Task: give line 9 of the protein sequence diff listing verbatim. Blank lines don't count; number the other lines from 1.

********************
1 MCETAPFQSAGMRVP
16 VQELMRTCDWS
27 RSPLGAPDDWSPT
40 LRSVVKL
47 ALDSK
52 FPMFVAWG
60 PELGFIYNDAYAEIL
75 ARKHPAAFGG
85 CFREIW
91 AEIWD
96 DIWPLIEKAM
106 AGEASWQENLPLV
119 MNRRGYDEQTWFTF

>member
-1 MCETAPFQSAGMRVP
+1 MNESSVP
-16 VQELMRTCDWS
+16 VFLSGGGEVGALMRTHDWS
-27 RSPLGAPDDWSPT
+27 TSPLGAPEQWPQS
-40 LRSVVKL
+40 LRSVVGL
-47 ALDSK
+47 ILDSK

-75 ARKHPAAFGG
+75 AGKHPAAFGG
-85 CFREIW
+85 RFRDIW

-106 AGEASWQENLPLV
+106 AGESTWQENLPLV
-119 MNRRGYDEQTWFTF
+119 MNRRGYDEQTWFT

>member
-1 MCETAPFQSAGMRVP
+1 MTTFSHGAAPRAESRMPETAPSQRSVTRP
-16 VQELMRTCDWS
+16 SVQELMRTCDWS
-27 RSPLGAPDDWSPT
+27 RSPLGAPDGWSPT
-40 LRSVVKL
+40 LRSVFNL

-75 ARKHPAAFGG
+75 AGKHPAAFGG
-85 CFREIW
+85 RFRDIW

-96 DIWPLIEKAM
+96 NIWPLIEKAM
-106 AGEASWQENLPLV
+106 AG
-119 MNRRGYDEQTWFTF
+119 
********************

85 CFREIW